Jackson Stares Down South Carolina

When the Palmetto State threatened to nullify federal statutes at will, President Jackson met it with tough rhetoric and threat of force -- and postponed the Civil War for three decades.

War was at hand. Upstairs in his White House study over the long winter of 1832-33, President Andrew Jackson stood strong against a distant state that posed, he believed, an all too imminent threat to the Union. South Carolina was defying him, and he hated it: he believed to his core that the state was putting the nation in jeopardy. Four hundred and fifty miles down the Atlantic seaboard in Charleston, radicals were raising an army to defend South Carolina's right to nullify the federal statutes it chose not to accept. Read more »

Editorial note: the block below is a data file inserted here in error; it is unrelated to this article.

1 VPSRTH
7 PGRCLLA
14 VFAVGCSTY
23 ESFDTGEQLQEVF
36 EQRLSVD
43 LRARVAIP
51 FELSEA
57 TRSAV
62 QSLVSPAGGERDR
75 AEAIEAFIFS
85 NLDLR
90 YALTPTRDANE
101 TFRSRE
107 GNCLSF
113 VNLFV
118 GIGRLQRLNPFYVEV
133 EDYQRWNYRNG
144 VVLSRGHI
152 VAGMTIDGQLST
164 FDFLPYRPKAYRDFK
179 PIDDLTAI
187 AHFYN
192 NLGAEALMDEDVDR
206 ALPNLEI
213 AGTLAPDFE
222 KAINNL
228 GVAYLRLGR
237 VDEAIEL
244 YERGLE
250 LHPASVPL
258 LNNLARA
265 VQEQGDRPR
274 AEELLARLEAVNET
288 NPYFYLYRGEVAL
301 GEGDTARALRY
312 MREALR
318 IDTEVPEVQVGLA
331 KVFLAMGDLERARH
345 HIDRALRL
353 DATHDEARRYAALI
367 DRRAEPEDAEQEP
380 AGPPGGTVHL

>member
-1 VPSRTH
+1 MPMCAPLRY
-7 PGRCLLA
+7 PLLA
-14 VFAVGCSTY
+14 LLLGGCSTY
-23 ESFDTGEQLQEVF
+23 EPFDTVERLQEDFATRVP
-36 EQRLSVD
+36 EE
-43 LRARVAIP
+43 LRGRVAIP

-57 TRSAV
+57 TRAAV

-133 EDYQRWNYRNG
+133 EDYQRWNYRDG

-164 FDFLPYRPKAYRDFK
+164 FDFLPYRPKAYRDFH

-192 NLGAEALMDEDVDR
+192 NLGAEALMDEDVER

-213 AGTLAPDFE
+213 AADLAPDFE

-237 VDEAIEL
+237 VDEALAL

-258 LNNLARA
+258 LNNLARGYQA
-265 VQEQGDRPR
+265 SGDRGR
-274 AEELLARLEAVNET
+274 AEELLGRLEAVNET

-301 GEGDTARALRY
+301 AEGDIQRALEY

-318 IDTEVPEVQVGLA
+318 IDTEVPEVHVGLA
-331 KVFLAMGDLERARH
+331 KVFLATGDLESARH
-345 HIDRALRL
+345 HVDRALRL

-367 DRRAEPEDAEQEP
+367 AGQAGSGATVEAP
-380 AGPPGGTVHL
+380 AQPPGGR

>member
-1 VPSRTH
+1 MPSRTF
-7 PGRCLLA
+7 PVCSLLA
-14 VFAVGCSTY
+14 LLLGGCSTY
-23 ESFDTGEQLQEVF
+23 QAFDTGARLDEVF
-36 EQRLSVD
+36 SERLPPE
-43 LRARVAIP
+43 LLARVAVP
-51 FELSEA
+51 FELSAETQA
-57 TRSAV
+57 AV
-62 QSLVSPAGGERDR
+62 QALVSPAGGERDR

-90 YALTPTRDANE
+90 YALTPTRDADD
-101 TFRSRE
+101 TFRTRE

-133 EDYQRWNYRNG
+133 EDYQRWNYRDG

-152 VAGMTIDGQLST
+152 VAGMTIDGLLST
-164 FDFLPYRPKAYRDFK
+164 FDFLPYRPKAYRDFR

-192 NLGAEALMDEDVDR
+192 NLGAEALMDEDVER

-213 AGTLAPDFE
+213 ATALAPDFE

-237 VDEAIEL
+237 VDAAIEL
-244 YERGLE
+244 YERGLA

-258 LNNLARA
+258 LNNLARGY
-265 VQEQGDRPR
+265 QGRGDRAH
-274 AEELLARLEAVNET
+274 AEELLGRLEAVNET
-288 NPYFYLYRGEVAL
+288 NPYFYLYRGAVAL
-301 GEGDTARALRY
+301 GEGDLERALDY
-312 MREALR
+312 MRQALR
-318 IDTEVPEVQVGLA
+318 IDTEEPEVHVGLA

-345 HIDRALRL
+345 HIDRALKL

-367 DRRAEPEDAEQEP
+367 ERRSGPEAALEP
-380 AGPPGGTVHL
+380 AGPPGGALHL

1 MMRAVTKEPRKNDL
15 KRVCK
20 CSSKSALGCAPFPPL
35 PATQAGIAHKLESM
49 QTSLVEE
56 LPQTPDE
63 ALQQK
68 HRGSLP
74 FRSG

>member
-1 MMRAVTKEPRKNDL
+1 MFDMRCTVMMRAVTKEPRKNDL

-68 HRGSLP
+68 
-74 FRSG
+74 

Osceola Fights to Save the Seminole

In Florida during the 1830s a young Indian warrior led a bold and bloody campaign against the government's plan to relocate his people west of the Mississippi River

The story of Osceola and the Great Seminole War in Florida seems so fantastic at times that it is hard to believe it is all true. One warrior with courage, cunning, and audacity unsurpassed by any Native American leader masterminded battle tactics that frustrated and embarrassed a succession of U.S. Army generals. Read more »

General Winfield Scott's Anaconda Plan

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